Is this the best Brown can come up with after one year at number 10 and ten years as Chancellor? Will David Cameron respond by blaming Callaghan for the UK’s woes? Me thinks not.
And Glyn Davies notes that:
After 11 years of Labour Government in which Gordon Brown has controlled the public finances, British people born poor stay poor. Even in the area where his rhetoric is strongest, the Prime Minister’s performance is failure. And what is he proposing to reverse this. Some quite small scale pilot projects, the one being given prominence by the BBC being to give public money to families who join schemes which include health checks and nutritional advice to improve social development. I’m not going to disagree with this until I see what evidence the proposal is based on – but it does smack of Gordon Brown’s belief that just throwing public money at every problem is the answer. But by trying to throw all the blame on a woman, who was ten times the man he is, Gordon Brown has diminished himself in the eyes of the British people today.
Beautifully put, Glyn.
Apart from the fact that Brown seems to unwilling for his party or himself to take any responsibility for their 11 years in government, the article highlights a few other reasons why Tories will feel justified in branding him a hypocrite…
There were winners and losers from the Thatcherite economic policies, but those policies have continued unabated – under Labour, hundreds of thousands (if not millions?) of manufacturing jobs have been lost, as the economy continues to become ever more dependent upon services and outsources (and imports) from the developing world. Developing countries, such as China and India, have benefited from their ability to manufacture cheaply, though they have replaced the manufacturing workforce of the UK. However, you will be shocked if you watch tonight’s Panorama exposé on child labour in a Primark subcontractor in India.
Back to the point, does living in a workless household preclude social mobility? It didn’t for me. I went to university – tens of thousands of working-class kids (even when the parents’ jobs had gone) in Northern Ireland go to good schools, and then often on to university.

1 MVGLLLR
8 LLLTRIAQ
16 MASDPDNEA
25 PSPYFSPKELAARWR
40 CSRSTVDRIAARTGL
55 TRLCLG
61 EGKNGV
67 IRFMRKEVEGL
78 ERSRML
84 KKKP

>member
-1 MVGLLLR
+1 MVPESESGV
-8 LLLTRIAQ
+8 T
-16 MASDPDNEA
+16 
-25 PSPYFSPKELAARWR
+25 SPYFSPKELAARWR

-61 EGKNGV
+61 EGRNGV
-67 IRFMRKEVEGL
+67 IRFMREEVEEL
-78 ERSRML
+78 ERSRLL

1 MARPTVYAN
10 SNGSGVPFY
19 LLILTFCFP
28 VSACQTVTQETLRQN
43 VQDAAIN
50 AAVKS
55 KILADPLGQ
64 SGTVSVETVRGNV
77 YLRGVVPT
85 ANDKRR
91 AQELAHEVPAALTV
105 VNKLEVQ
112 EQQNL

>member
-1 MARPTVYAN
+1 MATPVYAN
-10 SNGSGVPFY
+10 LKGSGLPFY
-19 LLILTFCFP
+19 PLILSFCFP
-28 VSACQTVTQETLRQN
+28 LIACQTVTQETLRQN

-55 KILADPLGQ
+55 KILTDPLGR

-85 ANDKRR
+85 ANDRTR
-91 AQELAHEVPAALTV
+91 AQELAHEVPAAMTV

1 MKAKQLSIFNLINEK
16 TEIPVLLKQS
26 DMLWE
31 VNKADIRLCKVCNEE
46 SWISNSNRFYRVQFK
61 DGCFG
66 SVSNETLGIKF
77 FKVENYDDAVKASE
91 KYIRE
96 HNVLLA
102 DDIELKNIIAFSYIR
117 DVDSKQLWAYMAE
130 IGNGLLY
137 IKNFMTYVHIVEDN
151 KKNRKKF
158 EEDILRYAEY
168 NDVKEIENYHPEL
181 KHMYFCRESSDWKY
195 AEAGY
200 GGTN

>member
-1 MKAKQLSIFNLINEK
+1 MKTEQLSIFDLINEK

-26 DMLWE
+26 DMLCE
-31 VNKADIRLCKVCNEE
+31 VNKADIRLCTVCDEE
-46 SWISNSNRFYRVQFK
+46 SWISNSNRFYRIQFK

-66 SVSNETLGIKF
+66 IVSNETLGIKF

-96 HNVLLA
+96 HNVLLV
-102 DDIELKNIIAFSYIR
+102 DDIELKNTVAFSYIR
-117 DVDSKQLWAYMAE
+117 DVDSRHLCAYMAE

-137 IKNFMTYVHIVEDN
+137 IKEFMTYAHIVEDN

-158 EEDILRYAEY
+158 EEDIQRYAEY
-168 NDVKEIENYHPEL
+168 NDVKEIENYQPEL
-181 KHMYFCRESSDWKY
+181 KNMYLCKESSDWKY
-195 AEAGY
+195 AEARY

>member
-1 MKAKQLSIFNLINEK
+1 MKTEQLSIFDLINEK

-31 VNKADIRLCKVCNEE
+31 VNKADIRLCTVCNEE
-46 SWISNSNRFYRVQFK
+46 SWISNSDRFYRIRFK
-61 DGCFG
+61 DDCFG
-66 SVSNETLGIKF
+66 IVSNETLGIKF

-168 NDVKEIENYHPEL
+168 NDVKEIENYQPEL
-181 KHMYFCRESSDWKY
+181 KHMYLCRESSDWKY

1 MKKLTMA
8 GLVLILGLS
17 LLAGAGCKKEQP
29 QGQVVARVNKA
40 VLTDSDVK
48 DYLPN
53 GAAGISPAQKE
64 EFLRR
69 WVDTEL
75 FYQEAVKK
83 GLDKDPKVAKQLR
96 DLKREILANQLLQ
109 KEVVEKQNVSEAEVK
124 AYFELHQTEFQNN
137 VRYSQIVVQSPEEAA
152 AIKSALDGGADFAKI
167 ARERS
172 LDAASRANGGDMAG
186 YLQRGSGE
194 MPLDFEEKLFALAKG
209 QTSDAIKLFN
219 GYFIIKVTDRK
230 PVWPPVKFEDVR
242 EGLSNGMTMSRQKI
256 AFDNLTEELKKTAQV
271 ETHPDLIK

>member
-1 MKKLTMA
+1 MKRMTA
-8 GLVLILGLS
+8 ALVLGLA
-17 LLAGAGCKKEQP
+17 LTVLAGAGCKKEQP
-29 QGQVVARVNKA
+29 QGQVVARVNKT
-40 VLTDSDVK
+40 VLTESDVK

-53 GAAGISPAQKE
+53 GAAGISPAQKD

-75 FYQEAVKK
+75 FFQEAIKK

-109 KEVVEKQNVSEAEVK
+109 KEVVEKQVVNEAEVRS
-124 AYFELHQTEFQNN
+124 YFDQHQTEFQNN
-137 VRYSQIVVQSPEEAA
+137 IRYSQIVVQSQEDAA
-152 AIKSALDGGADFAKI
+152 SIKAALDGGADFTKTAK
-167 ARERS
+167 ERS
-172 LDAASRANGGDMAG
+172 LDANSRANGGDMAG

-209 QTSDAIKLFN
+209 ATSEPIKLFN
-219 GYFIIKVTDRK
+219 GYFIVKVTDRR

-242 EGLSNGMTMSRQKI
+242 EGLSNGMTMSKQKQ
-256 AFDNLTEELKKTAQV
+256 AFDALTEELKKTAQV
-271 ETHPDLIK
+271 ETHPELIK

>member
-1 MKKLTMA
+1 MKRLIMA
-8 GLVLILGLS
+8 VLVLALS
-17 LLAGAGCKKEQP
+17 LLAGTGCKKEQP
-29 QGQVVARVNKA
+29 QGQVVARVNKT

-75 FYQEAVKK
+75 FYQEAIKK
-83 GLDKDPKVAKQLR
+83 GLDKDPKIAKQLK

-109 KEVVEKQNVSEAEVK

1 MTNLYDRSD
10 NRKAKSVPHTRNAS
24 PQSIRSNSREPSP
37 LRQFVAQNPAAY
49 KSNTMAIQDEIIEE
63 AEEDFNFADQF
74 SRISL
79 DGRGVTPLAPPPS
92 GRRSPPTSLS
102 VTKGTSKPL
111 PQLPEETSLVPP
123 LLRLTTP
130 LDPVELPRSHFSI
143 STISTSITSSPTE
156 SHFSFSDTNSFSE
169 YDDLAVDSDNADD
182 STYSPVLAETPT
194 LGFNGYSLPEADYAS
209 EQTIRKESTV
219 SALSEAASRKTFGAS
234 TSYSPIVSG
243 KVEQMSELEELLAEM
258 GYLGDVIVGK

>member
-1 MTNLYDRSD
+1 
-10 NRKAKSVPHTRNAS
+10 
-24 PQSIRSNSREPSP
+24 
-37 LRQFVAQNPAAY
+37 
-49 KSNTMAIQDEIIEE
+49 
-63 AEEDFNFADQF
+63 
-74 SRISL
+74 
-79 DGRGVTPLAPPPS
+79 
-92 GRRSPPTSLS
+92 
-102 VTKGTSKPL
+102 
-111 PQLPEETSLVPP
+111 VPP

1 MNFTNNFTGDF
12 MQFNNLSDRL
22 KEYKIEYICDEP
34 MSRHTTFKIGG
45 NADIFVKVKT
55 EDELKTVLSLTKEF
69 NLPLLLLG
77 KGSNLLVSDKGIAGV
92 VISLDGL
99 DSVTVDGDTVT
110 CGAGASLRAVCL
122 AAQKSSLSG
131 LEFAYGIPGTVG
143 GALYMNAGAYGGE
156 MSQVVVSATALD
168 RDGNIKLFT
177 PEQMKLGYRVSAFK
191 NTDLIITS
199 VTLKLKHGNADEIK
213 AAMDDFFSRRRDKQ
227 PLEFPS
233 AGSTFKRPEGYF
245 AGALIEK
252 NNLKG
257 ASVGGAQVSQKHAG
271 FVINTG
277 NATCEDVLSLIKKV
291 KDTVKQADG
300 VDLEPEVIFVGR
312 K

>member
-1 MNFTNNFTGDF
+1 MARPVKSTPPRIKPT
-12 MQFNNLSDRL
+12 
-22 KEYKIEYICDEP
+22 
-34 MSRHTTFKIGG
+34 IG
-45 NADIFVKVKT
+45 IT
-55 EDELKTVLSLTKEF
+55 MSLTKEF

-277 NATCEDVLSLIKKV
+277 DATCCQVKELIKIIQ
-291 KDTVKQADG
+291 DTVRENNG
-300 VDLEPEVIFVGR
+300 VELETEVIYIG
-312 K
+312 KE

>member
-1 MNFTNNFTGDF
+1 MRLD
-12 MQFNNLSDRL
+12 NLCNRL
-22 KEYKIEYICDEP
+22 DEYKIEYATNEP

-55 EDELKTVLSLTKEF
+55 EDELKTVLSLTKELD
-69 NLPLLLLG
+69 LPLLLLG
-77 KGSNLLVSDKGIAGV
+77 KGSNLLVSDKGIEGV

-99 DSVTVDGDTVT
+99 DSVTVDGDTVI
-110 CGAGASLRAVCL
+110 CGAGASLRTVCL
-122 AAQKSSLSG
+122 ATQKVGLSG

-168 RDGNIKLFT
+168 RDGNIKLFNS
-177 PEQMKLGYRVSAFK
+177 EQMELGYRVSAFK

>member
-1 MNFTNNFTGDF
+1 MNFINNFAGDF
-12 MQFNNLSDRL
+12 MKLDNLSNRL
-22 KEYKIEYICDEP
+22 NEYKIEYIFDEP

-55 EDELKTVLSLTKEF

And what happens if you’re a bright working-class kid in most parts of England? Tough luck is the official policy, unless you happen to live in Trafford (3 cheers to Graham Brady!), Kent, Buckinghamshire (3 cheers to Dominic Grieve!). You can go to a grammar school, that’s what. If you don’t live in such an area, tough luck, that’s what Ed Balls is basically saying.
Shirley Williams lost her Hertford & Stevenage seat in the 1979 general election not without good reason. She was the Labour Secretary of State for Education Minister who pushed through the closure of many grammar schools.
I’m not a Thatcherite (Reason: Anglo-Irish Agreement) and I’m not going to defend Maggie under whose watch as Tory Secretary of State for Education many grammar schools were closed too. But this was in the Heath administration, 1970-1974, which has to rate as one of the worst Conservative Governments – Heath took the UK into the then EEC, after all.
But Brown can’t blame Maggie for social immobility. It was Labour’s abolition of grammar schools that has caused social immobility – that, for example, means that many bright black Caribbean kids in the tower-blocks in London can’t get a decent education and a chance in life. And if they do work hard, like Damilola Taylor they get murdered when coming back from the library for being too ‘clever’, or like Stephen Lawrence simply for being black?
I’ve said before that the Tories have annoyed me lately, but better they than Labour, the grammar school abolishers: and Michael Gove has restored at least some confidence. Melanie Phillips highlights that there may be ‘some hope’ for bright working-class kids (including children from workless households),
On a visit last week to Trafford, which maintains both selective and comprehensive schools, the Tory schools spokesman Michael Gove declared robustly that grammar schools must be ‘absolutely defended’. …
… All Mr Gove needs to do is move his geographical pointer a bit farther along the map to the Netherlands to find a progressive country where selective schools are part of an education system driven, as it should be, by parental choice rather than state control.
Academic selection lies at the very heart of intellectual achievement, social justice and individual aspiration. They are impossible without it. That’s why it is a totemic issue by which any party aspiring to government must be judged.
I wouldn’t have got to university had it not been for Foyle & Londonderry College, my grammar school, but Brown ‘n’ Balls would have denied me this opportunity had they the chance. It is Labour that is the true enemy of social mobility.
- Alistair Darling
- animal welfare
- Bank of England buffoons
- Child A
- general election
- Gordon Brown
- gun crime
- intellectual idiocy
- Jacqui Smith
- Labour Party
- Northern Ireland
- older people
- opinion polls
- public sector
- Reg Empty
- Rhys Jones
- Royal Mail
- Shannon Matthews
- social breakdown
- social services